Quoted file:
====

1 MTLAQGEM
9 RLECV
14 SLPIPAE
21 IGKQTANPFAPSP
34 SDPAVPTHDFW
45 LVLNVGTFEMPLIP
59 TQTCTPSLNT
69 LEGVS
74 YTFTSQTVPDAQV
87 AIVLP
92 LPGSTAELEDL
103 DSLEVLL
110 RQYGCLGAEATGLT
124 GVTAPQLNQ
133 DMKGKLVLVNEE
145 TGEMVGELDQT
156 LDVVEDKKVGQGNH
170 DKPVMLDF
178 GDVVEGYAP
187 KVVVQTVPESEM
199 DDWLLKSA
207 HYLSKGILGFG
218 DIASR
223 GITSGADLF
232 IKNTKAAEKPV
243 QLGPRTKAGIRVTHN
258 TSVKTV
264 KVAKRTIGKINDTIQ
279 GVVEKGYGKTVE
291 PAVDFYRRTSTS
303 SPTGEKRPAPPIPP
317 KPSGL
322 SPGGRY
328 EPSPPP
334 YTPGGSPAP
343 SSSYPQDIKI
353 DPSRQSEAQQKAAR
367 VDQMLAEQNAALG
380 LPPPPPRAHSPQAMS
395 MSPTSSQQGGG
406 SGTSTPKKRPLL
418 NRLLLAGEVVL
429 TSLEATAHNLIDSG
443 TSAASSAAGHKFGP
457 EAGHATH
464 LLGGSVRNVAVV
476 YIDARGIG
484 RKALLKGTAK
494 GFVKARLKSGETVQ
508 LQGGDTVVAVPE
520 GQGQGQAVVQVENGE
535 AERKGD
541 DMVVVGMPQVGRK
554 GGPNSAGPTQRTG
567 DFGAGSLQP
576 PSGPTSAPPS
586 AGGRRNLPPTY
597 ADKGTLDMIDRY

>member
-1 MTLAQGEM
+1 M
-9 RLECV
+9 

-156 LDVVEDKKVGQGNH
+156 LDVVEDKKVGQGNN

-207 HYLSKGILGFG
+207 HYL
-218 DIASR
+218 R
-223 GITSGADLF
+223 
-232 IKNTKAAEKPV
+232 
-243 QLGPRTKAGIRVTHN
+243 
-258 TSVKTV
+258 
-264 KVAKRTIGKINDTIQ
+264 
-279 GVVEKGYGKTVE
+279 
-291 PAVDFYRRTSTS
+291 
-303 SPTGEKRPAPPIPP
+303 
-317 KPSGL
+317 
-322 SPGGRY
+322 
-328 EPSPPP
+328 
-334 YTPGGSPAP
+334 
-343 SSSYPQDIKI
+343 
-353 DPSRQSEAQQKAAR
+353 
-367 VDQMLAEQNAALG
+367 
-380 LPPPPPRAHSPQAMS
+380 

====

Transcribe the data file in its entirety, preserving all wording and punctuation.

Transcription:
1 MTLAQGEM
9 RLECV
14 SLPIPAE
21 IGKQTANPFAPSP
34 SDPAVPTHDFW
45 LVLNVGTFEMPLIP
59 TQTCTPSLNT
69 LEGVS
74 YTFTSQTVPDAQV
87 AIVLP
92 LPGSTAELEDL
103 DSLEVLL
110 RQYGCLGAEATGLT
124 GVTAPQLNQ
133 DMKGKLVLVNEE
145 TGEMVGELDQT
156 LDVVEDKKVGQGNH
170 DKPVMLDF
178 GDVVEGYAP
187 KVVVQTVPESEM
199 DDWLLKSA
207 HYLSKGILGFG
218 DIASR
223 GITSGADLF
232 IKNTKAAEKPV
243 QLGPRTKAGIRVTHN
258 TSVKTV
264 KVAKRTIGKINDTIQ
279 GVVEKGYGKTVE
291 PAVDFYRRTSTS
303 SPTGEKRPAPPIPP
317 KPSGL
322 SPGGRY
328 EPSPPP
334 YTPGGSPAP
343 SSSYPQDIKI
353 DPSRQSEAQQKAAR
367 VDQMLAEQNAALG
380 LPPPPPRAHSPQAMS
395 MSPTSSQQGGG
406 SGTSTPKKRPLL
418 NRLLLAGEVVL
429 TSLEATAHNLIDSG
443 TSAASSAAGHKFGP
457 EAGHATH
464 LLGGSVRNVAVV
476 YIDARGIG
484 RKALLKGTAK
494 GFVKARLKSGETVQ
508 LQGGDTVVAVPE
520 GQGQGQAVVQVENGE
535 AERKGD
541 DMVVVGMPQVGRK
554 GGPNSAGPTQRTG
567 DFGAGSLQP
576 PSGPTSAPPS
586 AGGRRNLPPTY
597 ADKGTLDMIDRY

>member
-1 MTLAQGEM
+1 M
-9 RLECV
+9 

-156 LDVVEDKKVGQGNH
+156 LDVVEDKKVGQGNN

-207 HYLSKGILGFG
+207 HYL
-218 DIASR
+218 R
-223 GITSGADLF
+223 
-232 IKNTKAAEKPV
+232 
-243 QLGPRTKAGIRVTHN
+243 
-258 TSVKTV
+258 
-264 KVAKRTIGKINDTIQ
+264 
-279 GVVEKGYGKTVE
+279 
-291 PAVDFYRRTSTS
+291 
-303 SPTGEKRPAPPIPP
+303 
-317 KPSGL
+317 
-322 SPGGRY
+322 
-328 EPSPPP
+328 
-334 YTPGGSPAP
+334 
-343 SSSYPQDIKI
+343 
-353 DPSRQSEAQQKAAR
+353 
-367 VDQMLAEQNAALG
+367 
-380 LPPPPPRAHSPQAMS
+380 